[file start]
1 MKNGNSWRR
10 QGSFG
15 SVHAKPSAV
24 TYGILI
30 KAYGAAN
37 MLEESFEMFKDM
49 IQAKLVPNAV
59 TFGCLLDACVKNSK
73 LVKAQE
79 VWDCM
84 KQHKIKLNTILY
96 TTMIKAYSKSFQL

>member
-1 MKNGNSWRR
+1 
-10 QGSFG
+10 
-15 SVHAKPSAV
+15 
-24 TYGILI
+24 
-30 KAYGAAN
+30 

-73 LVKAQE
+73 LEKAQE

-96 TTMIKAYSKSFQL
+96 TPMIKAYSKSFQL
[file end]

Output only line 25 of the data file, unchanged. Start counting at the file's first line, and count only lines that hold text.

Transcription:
+73 LEKAQE